Stories Return Us to the Land

This is probably part of an ongoing meditation on story, myth, and land based spirituality, as it is something I’m really reflecting upon lately.

We are 5 days before the summer solstice and on the verge of a thunder storm as I write. My house is humid and grey as the clouds pass in front of the sun; light breaking in through the dense overcast sky as the winds push the shadows across the lush greenery outdoors. My house is well insulated, with no air conditioning, so the dampness creeps in, despite everything being closed, as I wait for the rains to arrive. My first year in this region, 22 years ago now, I was surprised by the humidity, the thunderstorms, and the ways the summer heat creeps in here. I had anticipated the cold, but not the heat. It took many years for my body to acclimatize to different weather patterns than those I had always known.

I have no connections to this land other than the ones I intentionally foster. It has taken me a long time to find meaningful ways to make this land home, to hear the spirits of it, to become attuned to its voice.

The land here is marked by fire and ice, snow and heat, deep winter winds and humid summer storms. And the stories that bring this to life are the stories that honour that type of knowledge.

Let me give an example that might make more sense:

The Witte Wieven*, a Dutch folk legend about the Wise Healing Women who dance in the Fog and Mist, feel right in this space – this field you see in the photos of this post. The morning fogs of autumn, the steam coming off the winter snow, and the warming mists of spring, have helped bring the story of the Witte Wieven to life; reconnect me to my ancestral narratives; and foster a connection to the land in ways I never expected. As someone who loves stories, this reconnection to land through story has been a gift and has driven home some of the Indigenous Ways of Knowing that I have been learning through my work with Indigenous communities, but in non-appropriative ways that feel respectful.

I think that remembering that our language and stories carry the land in them is vital for this age. We have lost so much connection to the land, that even the simple reminder that the word Earth comes from the Goddess Eartha, the Sun – Sunna, and the Moon – the God Mani, can be a way to reconnect to place. We are literally walking on the Goddess, and looking up at the God and Goddess. The old Gods are animistic and of the land. We have somehow, it often seems, made them too abstract and remote, losing sight that gods like Thunor (Thor) is the thunder and rain and lightning strike of energy – the hammer that strikes to create the spark of heat we need to survive and the rains our crops need to grow. When we remember to see Donar (also Thor), as such, we see why he was a god of the people. The people need him because he is the heat and waters that we need to survive, to craft, and to grow.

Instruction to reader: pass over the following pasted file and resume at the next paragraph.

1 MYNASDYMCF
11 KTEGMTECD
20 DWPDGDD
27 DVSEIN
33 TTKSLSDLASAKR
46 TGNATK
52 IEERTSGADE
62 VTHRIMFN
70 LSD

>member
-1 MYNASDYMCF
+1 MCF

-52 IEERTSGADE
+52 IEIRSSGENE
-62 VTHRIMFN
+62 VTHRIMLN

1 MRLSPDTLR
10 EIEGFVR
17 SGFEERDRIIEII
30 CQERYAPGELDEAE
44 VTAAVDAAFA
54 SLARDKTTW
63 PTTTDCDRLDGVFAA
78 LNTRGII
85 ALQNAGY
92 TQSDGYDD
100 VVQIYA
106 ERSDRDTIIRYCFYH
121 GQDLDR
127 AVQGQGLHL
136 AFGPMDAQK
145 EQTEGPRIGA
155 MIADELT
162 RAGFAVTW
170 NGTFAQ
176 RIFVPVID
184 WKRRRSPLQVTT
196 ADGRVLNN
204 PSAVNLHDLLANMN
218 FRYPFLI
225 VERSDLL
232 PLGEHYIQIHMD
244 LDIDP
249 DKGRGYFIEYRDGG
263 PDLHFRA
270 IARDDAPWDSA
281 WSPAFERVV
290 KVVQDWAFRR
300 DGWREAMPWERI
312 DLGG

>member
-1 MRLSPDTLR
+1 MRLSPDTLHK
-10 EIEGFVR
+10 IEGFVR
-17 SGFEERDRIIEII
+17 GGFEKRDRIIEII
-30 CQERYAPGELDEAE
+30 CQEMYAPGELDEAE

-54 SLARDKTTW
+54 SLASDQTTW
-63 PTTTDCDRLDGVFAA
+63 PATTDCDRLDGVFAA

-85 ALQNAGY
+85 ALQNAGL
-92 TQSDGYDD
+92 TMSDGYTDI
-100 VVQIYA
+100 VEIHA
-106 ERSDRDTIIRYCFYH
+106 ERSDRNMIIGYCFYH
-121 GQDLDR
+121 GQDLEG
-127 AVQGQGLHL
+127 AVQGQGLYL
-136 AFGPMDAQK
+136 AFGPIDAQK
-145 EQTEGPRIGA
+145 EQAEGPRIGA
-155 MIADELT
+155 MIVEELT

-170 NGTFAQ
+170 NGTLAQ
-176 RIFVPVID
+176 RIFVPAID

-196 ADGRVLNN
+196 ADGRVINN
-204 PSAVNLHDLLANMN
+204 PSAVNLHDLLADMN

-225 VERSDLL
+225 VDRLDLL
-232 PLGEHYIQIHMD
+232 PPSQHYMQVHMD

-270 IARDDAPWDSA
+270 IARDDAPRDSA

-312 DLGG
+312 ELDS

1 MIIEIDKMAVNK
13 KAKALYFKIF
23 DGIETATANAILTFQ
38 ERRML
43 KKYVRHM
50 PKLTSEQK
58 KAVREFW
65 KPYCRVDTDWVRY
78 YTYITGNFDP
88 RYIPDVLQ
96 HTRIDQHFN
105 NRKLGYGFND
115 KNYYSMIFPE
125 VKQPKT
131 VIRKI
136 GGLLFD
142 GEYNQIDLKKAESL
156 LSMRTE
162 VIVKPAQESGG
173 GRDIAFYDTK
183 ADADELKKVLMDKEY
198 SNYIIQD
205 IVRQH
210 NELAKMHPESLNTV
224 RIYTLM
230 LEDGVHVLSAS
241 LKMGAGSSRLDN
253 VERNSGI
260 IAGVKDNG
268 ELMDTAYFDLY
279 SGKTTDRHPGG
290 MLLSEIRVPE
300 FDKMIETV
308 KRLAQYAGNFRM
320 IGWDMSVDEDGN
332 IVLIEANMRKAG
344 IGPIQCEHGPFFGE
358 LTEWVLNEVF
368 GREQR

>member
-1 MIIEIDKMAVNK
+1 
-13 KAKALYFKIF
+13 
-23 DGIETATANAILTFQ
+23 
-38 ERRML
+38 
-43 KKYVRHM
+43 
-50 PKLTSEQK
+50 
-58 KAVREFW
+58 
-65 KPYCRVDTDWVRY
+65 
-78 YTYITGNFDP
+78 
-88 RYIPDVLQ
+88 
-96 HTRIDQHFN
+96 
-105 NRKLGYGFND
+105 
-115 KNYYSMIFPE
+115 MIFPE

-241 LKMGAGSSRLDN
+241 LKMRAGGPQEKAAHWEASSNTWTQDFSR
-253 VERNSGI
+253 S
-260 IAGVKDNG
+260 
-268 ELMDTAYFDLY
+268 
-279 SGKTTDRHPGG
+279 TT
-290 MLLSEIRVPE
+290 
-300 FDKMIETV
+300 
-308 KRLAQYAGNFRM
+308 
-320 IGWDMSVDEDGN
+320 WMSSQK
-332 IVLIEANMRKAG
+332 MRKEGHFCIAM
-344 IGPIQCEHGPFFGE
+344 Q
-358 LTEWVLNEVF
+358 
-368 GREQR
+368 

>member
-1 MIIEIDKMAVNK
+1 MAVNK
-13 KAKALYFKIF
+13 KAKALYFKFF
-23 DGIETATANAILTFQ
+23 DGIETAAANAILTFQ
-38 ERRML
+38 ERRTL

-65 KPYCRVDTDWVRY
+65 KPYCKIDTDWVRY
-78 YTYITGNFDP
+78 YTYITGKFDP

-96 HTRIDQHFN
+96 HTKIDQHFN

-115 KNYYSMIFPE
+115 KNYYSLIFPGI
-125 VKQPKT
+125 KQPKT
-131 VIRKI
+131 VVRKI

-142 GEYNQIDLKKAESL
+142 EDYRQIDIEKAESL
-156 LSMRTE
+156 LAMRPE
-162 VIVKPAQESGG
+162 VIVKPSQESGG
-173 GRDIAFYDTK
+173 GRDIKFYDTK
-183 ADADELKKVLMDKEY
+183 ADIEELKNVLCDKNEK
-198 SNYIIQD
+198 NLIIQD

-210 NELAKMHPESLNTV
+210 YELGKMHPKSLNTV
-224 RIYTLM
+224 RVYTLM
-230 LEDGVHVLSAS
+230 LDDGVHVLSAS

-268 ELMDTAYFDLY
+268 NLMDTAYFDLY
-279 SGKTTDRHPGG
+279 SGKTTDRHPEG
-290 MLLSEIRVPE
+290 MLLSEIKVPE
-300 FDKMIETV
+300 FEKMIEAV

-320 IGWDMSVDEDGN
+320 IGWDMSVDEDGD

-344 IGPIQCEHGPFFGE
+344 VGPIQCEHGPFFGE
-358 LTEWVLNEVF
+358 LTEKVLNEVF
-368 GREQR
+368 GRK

I believe that remembering the animistic roots of our deities helps us rebuild our connection to place. The gods aren’t abstract. They are alive and well, just as the world around us is.**

Stories are the way we remember them. Finding the right stories that sing to you and help attune you to the land – that’s magic.

The longer I spend contemplating the anxiety of settler identity and connection, the more I come to realize that the way forward, for me at least, is intimately connected to finding a way to use the wealth of my own stories, respectfully, in this land, in a complimentary relationship with the stories I am gifted, as I go along. The land does not belong to us, only the stories we tell do. And the stories are the keys we can use to help us unlock the land’s (if the land is willing) mysteries just enough that we can build new stories, together with the land. My greatest hope is that I will gift my son and community with enough meaningful stories about the land, that they too will feel the deep, reverent connection that I so cherish and that the land that they walk upon always knows their gratitude.

*Depending on the lore the Witte Wieven are also seen negatively in the lore. But I choose to embrace the identity of the healing ancestral women because it fits with my experience of them. This isn’t to say they can’t also be dangerous if disrespected.

**Ultimately speaking of course, given the current environmental crisis being one that the earth itself will survive and the various permutations of that information.

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